Christmas Came in many delightful ways to readers of SPORTS ILLUSTRATED this year, but it is doubtful if anywhere it brought more cheer than to the home of 12-year-old Kirk Williamson of Jacksonville, Texas. The story tells so well the kind of pleasant things that are likely to happen when our readers start writing letters that I am glad to be able to pass it on to you.
It began a couple of years ago when young Master Williamson, recovering in a hospital from a bout with polio, read James Street's novel, Goodbye My Lady, which is a fantasy about an uncommon and particularly charming breed of dog, the Basenji. In its issue of last September 19, SPORTS ILLUSTRATED carried an account of the goings on in Albany, Georgia, where the motion-picture adaptation of the book was being filmed. Shortly afterward SI received two communications, one from Kirk, which asked simply for any additional information we could send him on the Basenji; the other from Mrs. Bettina Belmont Ward, a leader in Basenji breeding of Middleburg, Virginia, who felt that our story (which pointed out that the Basenji, when called upon to star in the role of quail hunter, presents some problems) did not give the breed its deserved due.
The coincidence of letters naturally suggested putting Mrs. Ward and Kirk in touch with each other. Mrs. Ward was only too happy to send "masses of literature" on Basenjis to Jacksonville, Texas. Kirk was only too happy to devour them.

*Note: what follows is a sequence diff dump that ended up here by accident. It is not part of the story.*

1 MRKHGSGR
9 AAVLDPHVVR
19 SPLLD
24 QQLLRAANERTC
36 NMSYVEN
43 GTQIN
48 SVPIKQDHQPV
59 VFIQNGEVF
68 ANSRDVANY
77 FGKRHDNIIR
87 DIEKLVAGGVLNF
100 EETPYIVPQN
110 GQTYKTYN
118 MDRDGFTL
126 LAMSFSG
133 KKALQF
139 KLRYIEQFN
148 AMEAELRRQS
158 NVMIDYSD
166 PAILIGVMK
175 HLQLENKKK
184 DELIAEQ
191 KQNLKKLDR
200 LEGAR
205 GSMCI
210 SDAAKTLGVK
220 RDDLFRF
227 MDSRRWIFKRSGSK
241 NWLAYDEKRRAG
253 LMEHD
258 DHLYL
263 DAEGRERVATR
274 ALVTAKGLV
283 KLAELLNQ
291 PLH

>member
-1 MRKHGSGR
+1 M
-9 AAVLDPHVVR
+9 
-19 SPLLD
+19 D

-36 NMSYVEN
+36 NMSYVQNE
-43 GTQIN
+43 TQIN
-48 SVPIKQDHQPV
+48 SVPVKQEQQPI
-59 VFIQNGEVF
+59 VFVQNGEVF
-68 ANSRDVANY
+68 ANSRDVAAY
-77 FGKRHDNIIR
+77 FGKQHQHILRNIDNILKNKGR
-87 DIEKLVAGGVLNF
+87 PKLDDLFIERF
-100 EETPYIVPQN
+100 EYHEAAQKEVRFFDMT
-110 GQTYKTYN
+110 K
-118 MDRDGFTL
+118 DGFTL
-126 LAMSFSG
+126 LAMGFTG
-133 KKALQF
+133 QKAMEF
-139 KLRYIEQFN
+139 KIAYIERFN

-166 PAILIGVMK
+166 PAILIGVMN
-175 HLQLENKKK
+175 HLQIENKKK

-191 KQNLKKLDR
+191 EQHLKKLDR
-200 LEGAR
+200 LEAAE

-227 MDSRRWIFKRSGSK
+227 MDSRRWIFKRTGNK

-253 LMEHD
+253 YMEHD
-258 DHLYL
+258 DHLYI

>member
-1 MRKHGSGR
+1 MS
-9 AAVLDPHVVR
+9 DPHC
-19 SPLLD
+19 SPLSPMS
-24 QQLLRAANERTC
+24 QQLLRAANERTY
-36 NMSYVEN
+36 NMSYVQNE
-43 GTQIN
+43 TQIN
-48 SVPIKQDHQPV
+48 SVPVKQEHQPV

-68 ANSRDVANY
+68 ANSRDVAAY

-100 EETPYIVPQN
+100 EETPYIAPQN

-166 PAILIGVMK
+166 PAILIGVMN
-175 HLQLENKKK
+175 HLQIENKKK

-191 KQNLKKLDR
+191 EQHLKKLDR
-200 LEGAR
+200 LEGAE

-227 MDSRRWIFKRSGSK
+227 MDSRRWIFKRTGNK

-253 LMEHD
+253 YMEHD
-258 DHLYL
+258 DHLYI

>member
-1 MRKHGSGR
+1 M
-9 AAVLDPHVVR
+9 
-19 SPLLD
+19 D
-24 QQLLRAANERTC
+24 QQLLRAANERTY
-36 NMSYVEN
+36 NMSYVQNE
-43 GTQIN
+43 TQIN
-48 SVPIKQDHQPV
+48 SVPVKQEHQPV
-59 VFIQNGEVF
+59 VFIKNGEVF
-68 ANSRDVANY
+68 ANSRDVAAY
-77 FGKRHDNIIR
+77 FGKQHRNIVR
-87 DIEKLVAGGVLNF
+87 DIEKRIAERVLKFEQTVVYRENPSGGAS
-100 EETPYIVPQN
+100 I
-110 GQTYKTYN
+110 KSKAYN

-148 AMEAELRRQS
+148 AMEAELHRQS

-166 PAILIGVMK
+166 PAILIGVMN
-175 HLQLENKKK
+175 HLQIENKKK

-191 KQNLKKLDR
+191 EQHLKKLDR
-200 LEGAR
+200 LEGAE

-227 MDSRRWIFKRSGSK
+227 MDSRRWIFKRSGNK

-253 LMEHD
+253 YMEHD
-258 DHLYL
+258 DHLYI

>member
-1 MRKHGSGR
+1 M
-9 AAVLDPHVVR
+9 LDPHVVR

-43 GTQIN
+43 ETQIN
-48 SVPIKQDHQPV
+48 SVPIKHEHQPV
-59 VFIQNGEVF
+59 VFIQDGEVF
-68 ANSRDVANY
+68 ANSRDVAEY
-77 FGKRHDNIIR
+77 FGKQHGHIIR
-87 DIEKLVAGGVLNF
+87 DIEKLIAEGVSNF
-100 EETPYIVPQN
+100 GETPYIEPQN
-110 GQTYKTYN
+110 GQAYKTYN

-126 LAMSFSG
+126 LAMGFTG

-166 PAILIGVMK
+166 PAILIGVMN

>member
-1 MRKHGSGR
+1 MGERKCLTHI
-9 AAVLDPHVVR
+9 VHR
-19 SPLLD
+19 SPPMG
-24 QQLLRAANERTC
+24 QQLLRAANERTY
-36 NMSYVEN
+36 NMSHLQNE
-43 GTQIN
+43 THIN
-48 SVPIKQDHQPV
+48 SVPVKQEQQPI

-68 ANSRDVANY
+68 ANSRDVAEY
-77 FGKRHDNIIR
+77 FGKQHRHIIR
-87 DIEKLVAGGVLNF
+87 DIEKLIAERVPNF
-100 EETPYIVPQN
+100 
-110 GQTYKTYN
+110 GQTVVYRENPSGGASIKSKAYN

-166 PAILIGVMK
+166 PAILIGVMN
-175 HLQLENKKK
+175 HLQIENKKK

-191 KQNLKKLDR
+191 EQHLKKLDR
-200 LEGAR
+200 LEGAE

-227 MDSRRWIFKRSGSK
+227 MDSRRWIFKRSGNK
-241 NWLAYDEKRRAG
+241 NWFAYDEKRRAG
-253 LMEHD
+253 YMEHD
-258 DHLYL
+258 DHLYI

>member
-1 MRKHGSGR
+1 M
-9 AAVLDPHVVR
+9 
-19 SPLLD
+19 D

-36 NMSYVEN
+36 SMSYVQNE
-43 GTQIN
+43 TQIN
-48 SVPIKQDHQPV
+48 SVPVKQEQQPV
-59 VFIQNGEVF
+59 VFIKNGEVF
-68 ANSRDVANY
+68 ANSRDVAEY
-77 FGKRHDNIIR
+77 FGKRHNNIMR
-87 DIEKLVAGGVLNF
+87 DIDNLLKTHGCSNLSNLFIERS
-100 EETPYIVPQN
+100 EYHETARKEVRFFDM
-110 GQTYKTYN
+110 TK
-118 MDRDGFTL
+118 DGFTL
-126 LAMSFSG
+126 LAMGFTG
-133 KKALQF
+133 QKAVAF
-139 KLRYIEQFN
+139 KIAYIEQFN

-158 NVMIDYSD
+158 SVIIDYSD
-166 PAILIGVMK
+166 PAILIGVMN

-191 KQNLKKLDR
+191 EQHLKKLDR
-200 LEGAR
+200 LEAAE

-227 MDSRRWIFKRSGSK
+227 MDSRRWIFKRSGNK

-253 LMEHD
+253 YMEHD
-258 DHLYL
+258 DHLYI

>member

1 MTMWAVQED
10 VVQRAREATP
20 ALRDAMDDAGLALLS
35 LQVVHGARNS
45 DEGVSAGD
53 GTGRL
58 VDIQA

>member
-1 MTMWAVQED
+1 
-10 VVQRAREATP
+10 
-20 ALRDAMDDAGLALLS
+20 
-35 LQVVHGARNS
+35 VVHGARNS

The correspondence flourished, until Christmas when Bettina's Bronze Star, a canine traveler from Virginia, who celebrated his first birthday the next day, arrived wagging his tightly curled tail at the Williamson home near Jacksonville. A gift from Mrs. Ward and known as "Tubby" to his intimates, "He is," wrote Mrs. Ward, "generally an extra-special dog and already has 12 points on his championship."
January 9, 1956
As a hunter, Tubby is so far untested, but Kirk has plans to try his talents on squirrels. The Basenji, which does not bark, can scream, laugh and maybe sometimes yodel.
There are also rumors, without foundation in Mrs. Ward's experience, that he weeps when unhappy. It's no rumor, however, but a fact that Kirk Williamson can weep when he's happy. "He was," Mrs. Ward said, "in tears when he called to thank me for Tubby. I can hardly express the pleasure it gave me."
And, I should add, the pleasure it's given to SPORTS ILLUSTRATED.